On January 1st, conflicting orders were received by the defenders attempting to stop the Japanese advance down Route 5.   Doing this would allow the Southern Luzon Forces to withdraw toward Bataan.  General Wainwright was unaware of the orders since they came from Gen. MacArthur's chief of staff. 
    Because of the orders, there was confusion among the Filipinos and American forces defending the bridges over the Pampanga River.  Due to the efforts of the Self Propelled Mounts, the 71st Field Artillery, and a frenzied attack by the 192nd Tank Battalion the Japanese were halted.  From January 2nd to 4th, the 192nd held the road open from San Fernando to Dinalupihan so the southern forces could escape.

    During the withdraw into the peninsula, the night of January 6th/7th, the 192nd held its position so that the 194th Tank Battalion could leap frog past it, cross a bridge, and then cover the 192nd's withdraw over the bridge. The 192nd was the last American unit to enter Bataan.

    Over the next several months, the battalion fought battle after battle with tanks that were not designed for jungle warfare.  The tank battalions , on January 28th, were given the job of protecting the beaches.  The 192nd was assigned the coast line from Paden Point to Limay along Bataan's east coast.  The Japanese later admitted that the tanks guarding the beaches prevented them from attempting landings.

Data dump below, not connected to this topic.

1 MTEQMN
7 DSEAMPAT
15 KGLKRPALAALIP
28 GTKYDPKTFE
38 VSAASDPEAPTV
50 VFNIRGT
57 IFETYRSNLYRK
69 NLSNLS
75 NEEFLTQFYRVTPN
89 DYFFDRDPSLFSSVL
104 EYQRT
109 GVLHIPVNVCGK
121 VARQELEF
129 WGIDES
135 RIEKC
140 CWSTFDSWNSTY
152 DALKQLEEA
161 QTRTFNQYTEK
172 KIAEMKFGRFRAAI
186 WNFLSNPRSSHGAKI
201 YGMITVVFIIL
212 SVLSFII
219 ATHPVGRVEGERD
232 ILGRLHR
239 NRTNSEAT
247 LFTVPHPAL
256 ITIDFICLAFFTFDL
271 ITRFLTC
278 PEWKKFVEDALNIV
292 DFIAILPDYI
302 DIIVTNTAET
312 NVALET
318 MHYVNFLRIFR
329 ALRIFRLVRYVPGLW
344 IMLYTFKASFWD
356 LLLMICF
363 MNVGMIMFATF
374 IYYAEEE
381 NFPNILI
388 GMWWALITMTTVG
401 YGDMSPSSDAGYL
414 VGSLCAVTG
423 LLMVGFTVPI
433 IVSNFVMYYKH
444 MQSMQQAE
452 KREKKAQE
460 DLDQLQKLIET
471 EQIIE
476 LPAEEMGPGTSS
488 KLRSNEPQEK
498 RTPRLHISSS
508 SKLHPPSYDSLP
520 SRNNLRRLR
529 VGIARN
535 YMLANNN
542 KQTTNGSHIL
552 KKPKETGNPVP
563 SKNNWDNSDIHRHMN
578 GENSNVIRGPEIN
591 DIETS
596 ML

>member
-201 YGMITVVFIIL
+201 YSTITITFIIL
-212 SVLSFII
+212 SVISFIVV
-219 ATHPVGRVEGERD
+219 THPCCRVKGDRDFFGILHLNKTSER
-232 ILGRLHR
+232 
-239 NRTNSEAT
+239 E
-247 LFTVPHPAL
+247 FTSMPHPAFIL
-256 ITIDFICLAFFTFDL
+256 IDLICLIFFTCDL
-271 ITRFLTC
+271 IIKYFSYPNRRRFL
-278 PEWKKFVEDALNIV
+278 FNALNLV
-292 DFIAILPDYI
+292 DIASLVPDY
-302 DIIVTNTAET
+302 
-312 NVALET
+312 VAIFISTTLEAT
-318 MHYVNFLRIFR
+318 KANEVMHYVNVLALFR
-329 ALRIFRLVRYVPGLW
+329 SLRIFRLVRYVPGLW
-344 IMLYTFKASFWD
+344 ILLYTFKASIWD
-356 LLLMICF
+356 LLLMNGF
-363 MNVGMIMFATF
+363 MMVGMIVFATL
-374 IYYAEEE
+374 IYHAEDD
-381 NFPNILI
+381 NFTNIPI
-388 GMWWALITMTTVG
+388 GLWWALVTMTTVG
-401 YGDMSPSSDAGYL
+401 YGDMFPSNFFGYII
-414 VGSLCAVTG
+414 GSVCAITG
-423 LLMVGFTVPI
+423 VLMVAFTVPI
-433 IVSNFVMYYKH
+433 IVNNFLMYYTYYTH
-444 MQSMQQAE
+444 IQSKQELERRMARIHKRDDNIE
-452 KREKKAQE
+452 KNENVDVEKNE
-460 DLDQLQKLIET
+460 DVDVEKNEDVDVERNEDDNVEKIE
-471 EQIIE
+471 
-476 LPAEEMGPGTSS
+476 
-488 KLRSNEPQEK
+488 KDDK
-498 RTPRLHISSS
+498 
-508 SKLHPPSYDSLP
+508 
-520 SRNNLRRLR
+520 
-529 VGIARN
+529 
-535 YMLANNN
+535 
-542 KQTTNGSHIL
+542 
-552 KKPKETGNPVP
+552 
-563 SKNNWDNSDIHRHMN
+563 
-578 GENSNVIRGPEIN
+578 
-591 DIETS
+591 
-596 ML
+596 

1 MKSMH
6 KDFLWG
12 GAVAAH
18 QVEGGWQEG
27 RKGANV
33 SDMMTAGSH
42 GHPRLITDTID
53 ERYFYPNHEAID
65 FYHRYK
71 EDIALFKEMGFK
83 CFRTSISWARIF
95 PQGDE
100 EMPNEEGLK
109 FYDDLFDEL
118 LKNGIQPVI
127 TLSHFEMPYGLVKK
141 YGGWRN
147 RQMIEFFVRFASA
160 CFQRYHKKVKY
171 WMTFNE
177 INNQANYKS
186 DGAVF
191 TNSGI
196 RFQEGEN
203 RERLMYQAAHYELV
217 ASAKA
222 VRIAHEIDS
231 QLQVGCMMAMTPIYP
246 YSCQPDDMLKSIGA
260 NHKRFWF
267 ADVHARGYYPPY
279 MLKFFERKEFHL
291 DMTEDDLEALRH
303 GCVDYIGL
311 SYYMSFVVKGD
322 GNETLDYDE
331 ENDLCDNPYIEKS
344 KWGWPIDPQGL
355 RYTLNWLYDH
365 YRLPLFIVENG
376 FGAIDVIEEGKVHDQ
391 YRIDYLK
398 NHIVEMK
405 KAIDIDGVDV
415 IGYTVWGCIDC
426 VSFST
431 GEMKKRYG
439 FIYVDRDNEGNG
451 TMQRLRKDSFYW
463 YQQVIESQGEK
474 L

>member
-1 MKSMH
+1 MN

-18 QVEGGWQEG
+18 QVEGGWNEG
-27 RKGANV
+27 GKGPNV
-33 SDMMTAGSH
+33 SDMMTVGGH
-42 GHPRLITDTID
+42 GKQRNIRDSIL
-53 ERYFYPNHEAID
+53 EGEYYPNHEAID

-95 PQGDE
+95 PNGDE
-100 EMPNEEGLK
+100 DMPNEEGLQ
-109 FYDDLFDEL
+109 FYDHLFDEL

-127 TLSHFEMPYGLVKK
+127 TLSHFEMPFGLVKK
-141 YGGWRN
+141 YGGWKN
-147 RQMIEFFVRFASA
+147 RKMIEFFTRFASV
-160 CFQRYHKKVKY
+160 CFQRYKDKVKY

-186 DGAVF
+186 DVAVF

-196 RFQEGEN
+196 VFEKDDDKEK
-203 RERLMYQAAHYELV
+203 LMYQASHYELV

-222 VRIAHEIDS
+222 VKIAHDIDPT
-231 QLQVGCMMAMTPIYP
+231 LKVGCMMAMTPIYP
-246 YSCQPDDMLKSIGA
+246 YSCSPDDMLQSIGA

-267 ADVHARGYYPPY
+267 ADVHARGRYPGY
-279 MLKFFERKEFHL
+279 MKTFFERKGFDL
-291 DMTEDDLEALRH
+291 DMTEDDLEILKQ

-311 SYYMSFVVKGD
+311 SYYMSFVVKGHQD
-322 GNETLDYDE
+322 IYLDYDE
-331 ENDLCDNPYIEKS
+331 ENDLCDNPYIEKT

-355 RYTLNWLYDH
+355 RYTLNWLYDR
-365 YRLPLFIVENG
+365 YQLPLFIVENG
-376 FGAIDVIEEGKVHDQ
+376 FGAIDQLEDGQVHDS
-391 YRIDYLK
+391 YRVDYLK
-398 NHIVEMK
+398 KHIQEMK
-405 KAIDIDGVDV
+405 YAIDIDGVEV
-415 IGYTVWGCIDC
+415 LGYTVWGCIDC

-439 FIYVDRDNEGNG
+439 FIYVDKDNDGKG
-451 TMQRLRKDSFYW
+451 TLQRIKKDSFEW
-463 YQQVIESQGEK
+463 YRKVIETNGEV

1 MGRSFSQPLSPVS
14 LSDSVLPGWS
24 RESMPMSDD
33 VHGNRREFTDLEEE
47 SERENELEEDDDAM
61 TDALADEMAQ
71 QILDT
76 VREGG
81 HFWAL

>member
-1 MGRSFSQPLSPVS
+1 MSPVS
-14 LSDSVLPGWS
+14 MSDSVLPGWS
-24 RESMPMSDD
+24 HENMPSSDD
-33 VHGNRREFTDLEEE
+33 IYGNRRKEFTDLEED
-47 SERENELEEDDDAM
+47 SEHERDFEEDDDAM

B Company also took part in the Battle of the Pockets to wipe out Japanese soldiers who had been trapped behind the main defensive line.  The tanks would enter the pocket one at a time to replace a tank in the pocket.  Another tank did not enter the pocket until a tank exited the pocket.
    To exterminate the Japanese, two methods were used.  The first was to have three Filipino soldiers ride on the back of the tank.  As the tank went over a Japanese foxhole, the Filipinos dropped three hand grenades into the foxhole.  Since the grenades were from WWI, one out of three usually exploded.
    The other method to use to kill the Japanese was to park a tank with one track over the foxhole. Driver gave the other track power resulting with the tank spinning around and grinding its way down into the foxhole.  The tankers slept upwind of their tanks.